Shelley finds a small boy in her drawer who causes a lot of trouble. Robert Munsch’s award-winning books have become a staple on the bookshelves of families worldwide. His stories reflect the joys and challenges of everyday living, offering zany, yet utterly normal, experiences of family life. Munsch has sold over 40 million books in 20 countries and many languages, including French, Spanish, Arabic, and Chinese. Beginning with Mud Puddle in 1979, Munsch continued captivating children and adults with stories like Thomas’s Snowsuit, David’s Father, I Have to Go!, and the classic Love You Forever.
Out May 1, 1986
24 pages approx.
I received this book in exchange for my honest review.
This book was considered not one of Robert Munsch’s best. I found that so hard to believe because after all, he’s Robert Munsch. However, it is possible for even the most brilliant of authors to slip up. But I like to reserve judgement for myself. What might appeal or not appeal to one person, may do so for another.
So I asked for the book.
The publisher sent it to me and I began flipping through the pages. It’s your typical Munsch book, glossy ‘square’ with absolutely amazing artwork. Adorable, bright and clean in their appearance. So the poor ratings couldn’t be due to Martchenko’s efforts.
The size and presentation of the book is typical of all Munsch books, so he’s consistent with his work in appearance. He didn’t sway from the picture book requirements either.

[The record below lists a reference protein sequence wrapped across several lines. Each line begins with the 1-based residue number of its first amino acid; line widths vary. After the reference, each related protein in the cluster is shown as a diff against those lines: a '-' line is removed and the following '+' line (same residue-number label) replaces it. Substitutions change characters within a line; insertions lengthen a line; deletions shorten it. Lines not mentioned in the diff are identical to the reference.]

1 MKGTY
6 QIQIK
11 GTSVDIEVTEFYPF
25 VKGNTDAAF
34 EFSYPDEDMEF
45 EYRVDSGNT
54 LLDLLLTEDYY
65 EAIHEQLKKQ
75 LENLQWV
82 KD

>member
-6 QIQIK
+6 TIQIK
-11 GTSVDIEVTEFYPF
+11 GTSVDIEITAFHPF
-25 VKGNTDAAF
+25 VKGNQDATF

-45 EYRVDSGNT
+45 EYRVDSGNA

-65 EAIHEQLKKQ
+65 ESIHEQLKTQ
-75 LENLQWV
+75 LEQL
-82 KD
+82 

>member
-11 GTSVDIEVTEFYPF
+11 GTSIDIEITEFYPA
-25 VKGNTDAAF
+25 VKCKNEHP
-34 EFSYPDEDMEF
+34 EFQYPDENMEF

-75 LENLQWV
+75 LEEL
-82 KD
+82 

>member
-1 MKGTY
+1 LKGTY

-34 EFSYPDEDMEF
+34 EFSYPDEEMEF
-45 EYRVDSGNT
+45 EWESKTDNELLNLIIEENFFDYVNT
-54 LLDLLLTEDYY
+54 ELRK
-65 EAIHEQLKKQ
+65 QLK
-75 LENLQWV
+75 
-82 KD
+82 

So I began to read the story.
In the beginning, I thought the “boy” was a gremlin, messing up the house. So what is a gremlin? An imaginary creature blamed for things others do.
Which told me everything. This story is about telling lies. Once told, the lie grows and grows until it becomes so big, you end up in a huge mess, just like Shelley. I find it interesting that the lies took on the form of a little mischievous boy. I also think the story is deep and thought provoking. I wonder if parents question whether the moral of the story will be understood by children in this reading bracket. Parents shouldn’t under estimate their children’s abilities.
Overall, I think Munsch’s concept was extraordinary and thought provoking. It’s an interesting spin on all the other tales I’ve read about lying, how lies snowball, and the consequence that occur.
His resolution to the dilemma is unique and very creative. Instead of saying “lying is bad!” He shows in a fun way how a lie can grow and grow until the truth is faced.
As always Munsch, in my opinion, did exactly what he set out to do and with the creative work of Martchenko, he was successful.
I guess the only question left is would children of this readership understand the moral of the story.
PS. My daughter saw the Munsch book on my desk and snatched it up before I finished typing this review… so what does that tell you?
I gave the book: